Group F: Brazil, Australia, Croatia, Japan – Okay. I anticipate Australia giving Brazil a run for their money in this group. There. I said it. Not having qualified since 1974, they have a lot to prove, and Brazil’s defensive weakness will be vulnerable to attacking players of the calibre of Harry Kewell and Mark Viduka. Brazil are the obvious favourites. The team to beat. But Ronaldinho failed to turn up in the Champions’ League final last month, Robinho had a poor season at Real Madrid and Denilson might not even make it. The Croatians are physically strong, but I’d question whether they can live with Brazil’s technical excellence, and Japan have singularly failed to build on the the progress they’d made up to hosting the last tournament and can, I think, be safely disregarded.
Group G: France, Switzerland, South Korea, Togo – The French have it all to lose here, and I’ve seen little of the determination to improve that may be required for them to win the tournament. Much has been made of an improving Switzerland side, but they can’t be any worse than the one last lost to England at Euro 2004 in one of the most one-sided competitive matches I’ve ever seen. South Korea are capable of surprising either of the above, and might just edge past Switzerland, but I’m less than convinced that they can repeat their perfirmance of four years ago. As for Togo… Well, I don’t know anything about them. Do You?
Group H: Spain, Ukraine, Tunisia, Saudi Arabia – That the Spanish fail to shine in World Cups is a given. They have to break this cycle eventually, and this could be the tournament to do it. They should at least cruise past weak Saufi Arabian and Tunisian teams, The Ukraine have The Shevchenko, of course, but this is their first ever major tournament and I think they’ll have to settle for second place. This second place is acheivable, I think, because for all their inexperience they’ll be physically too strong for Tunisia & Saudi Arabia who, I rather suspect, might just produce the worst match in the history of the tournament.
Ian began writing Twohundredpercent in May 2006. He lives in Brighton. He has also written for, amongst others, Pitch Invasion, FC Business Magazine, The Score, When Saturday Comes, Stand Against Modern Football and The Football Supporter. Ian was the first winner of the Socrates Award For Not Being Dead Yet at the 2010 NOPA awards for football bloggers.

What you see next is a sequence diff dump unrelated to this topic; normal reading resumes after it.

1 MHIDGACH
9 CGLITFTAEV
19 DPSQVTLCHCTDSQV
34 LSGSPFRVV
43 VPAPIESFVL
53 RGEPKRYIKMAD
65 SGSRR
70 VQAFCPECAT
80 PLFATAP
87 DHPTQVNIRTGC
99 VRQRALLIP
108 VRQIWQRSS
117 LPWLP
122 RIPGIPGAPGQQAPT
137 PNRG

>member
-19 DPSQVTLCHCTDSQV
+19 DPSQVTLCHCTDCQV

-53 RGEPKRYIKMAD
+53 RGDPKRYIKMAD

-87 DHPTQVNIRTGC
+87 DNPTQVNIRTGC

Interesting take, although I can’t help but argue on the USA. Definately underrated, but you really ripped into them. As for Group F: I think that one is the toughest. Am I the only one who noticed that the hosts have a cake of a pool? Conspiracy, of course.
I didn’t mean to rip into the USA team, but I am reminded of 1998 when, after being tipped to continue to build upon the improvement they showed in 1994, they failed to impress. The sporting landscape is just different in America, and it always seems to have been a case of, “one step forward, three-quarters of a step back”. Currently, too many of their players lack experience at the absolute top end of either domestic or international football. Interestingly, I think their best chance of qualifying comes at the expense of Italy, who are notoriously psychologically brittle and made considerably harder work of qualifying than they should have done.
Also, the Germans have a comfortable group draw, but… if they mess up, they could be looking at England in the second round, Italy in the quarter-finals and Brazil in the semi-finals. Ouch.
I think the german team will make a meal of the group. I reckon they will get second, at the expense of costa rica.
Hmm, I’m not convinced that he fourth best team in Central & North America are up to the challenge, Stu. I would say, however, that The Guardian’s tip of 16/1 against Switzerland making the quarter-finals looks like it could be worth a fiver.
Henrik LArsson hasn’t retired, by the way
Thank you for the correction, Colin. I was certain called time on his international career after the last World Cup – I even have a recollection of a commentator talking about it. Presumably they must have talked him out of it.
(A quick check confirms this – but with draws against Finland and Chile in their last two friendly matches, along with the hiding they got in Dublin, have we been overstating their case all along?)
His wee boy talked out of it, allegedly.
I suspect Sweden may well be no better than half decent.
Well, I certainly hope so. I hope, at least, that Ibrahmovic is as much of a hopeless big lunk as he is on Pro-Evolution 5.